Here’s How to Handle Difficult Meetings
As leaders we all know that feeling of not wanting to go to a difficult meeting and that we’d rather be anywhere else! It’s par for the job, so we must model calm, high standards and belief in the organisation’s purpose to keep the team on track and inspire them to greater things!
Sarah Gornall and Jenny Bird, co-authors of ‘How to Work with People… and Enjoy It!’, discuss below the vital considerations to make in company meetings.
What can we learn from others? And what’s just plain good sense?
Dissimilar though they are, Jeff Bezos and Elon Musk both emphasise that thorough preparation is vital for effective meetings. Not showing up and winging it, either for the leader or team members. Bezos famously expects meetings to start with a study time, when everyone gathered reads and reflects on a carefully crafted 6-page memo which then informs the discussion. A good memo, he says, could take a week to write and rewrite. Musk’s first principle of running productive meetings is that everyone should come prepared – thoroughly versed in the subject area and ready to answer any pointed questions. And the leader should not expect others to work harder at this than they do themselves.
So as a baseline, prepare yourself and expect others to come prepared as well.
What to prepare? Certainly not just subject matter. Mind and strategy too.
Visualise a positive outcome. Know what success will look like. As people leave the meeting, what will they look and sound like? At tricky moments, focus on this picture and breathe. Only then speak. Your unconscious mind will have got into flow and will help you frame what you say towards achieving the outcome you desire.
Rehearse. Decide key messages in advance and rehearse them. Use a critical friend to feedback on your stance, expression, tone of voice, pace of delivery and the coherence of all these bodily clues with your words and intention until you are 150% ready.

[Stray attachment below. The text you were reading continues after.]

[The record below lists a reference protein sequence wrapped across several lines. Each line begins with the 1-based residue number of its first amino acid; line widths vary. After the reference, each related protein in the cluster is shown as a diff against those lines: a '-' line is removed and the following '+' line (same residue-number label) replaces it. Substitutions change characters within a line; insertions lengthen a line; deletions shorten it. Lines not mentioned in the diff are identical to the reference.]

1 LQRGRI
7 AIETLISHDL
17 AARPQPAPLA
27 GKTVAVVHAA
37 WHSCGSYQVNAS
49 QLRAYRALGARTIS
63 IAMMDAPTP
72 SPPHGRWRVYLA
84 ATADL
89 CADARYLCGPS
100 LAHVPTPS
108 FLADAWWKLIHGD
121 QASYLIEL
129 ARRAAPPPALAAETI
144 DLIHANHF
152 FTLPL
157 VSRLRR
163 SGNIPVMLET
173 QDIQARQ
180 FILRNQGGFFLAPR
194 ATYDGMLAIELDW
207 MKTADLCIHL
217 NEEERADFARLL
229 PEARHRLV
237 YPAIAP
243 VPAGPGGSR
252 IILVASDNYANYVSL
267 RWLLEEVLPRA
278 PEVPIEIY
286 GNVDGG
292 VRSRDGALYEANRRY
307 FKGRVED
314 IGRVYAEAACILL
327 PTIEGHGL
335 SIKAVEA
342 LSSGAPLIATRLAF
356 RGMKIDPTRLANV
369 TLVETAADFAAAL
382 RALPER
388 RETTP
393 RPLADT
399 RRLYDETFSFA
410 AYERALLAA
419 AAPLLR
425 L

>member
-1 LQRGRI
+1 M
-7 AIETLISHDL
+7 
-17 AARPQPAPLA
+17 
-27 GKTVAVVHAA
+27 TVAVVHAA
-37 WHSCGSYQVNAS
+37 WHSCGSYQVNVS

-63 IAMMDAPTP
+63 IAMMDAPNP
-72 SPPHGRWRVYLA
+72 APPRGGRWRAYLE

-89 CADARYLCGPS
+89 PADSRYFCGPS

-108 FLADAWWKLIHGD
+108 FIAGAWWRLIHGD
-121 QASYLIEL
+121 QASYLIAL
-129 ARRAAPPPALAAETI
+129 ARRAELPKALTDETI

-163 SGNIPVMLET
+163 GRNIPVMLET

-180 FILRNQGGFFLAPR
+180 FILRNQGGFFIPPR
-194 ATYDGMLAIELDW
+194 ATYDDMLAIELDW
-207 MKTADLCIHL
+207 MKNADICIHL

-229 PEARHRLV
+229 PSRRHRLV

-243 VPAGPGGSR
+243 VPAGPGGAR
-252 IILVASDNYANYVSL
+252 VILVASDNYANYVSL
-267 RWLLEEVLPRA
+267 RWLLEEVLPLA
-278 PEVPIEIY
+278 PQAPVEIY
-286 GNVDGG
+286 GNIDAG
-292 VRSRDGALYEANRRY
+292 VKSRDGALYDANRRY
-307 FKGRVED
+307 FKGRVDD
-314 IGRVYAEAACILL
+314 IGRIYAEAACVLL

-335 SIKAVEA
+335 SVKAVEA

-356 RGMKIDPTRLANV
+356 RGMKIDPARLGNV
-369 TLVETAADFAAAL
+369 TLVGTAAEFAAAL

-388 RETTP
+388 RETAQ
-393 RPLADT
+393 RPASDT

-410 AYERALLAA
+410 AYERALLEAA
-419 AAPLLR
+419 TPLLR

Decide your boundaries. What would break the deal? What’s your acceptable range? Draw out a scale, mind map or diagram to show the boundaries of the ideal, satisfactory, acceptable and out of the question. Stick to your boundaries.
Map stakeholder influence. On a matrix of on-side/influence, map who is likely to champion your ideas, who likely to scupper them. Where is it worth putting most effort? Who might be in your blind spot? Decide where it’s worth putting the effort beforehand to get people on side and where others could champion the cause on your behalf.
Work out levers for influencing. Stand in the other people’s shoes. Where are they coming from? What motivates them? What do they fear? What clues might they give to what’s going on for them in the meeting? Note levers that could move them towards your desired outcome.
Identify triggers. identify aspects of other people’s behaviour and tactics that might trigger a negative reaction in you. Make a note of them: eg “manipulation”, “bullying”, “poor me”, “no time”… Be prepared to set them aside. Each time you notice one in a meeting, tick it mentally, let go of it and keep focused.
Seek Win-Win. Remember the framework for a win-win outcome. It’s normal that parties start in polarised positions. Find out what each one wants. What common ground is there? Keep your eyes on what may seem a far-off mutually desired purpose as you explore options, draw together, decide on a way forward and agree next steps.
Build the culture. Build trust in the team before meetings get tough. Expect all meetings to be/have: – clear agenda; right people; start on time; no devices; focus on business; breaks for energy. Draw up a charter for behaviour. Establish what people expect of themselves and each other, within the frame of organisational values and purpose. Review aspects in every meeting. When behaviour is not in line, call it out and request change.
Frame in advance. Plot psychological and strategic aspects as well as key messages. Mapping for example, “outcome”, “behaviour”, “hooks”, “refocusing strategies” “motivations” will help you be more aware and more at choice. Create diagrams of how the meeting might progress and how you could move away from danger zones towards the ideal.
Put it into action. Do what you prepared to do. Remember it’s a process. Stay calm. Breathe. Listen to others and be ready to learn from and with them. Model the behaviour you want. Match your progress against your diagrams and stage gates. Focus on the bigger purpose. Articulate the vision. Succeed!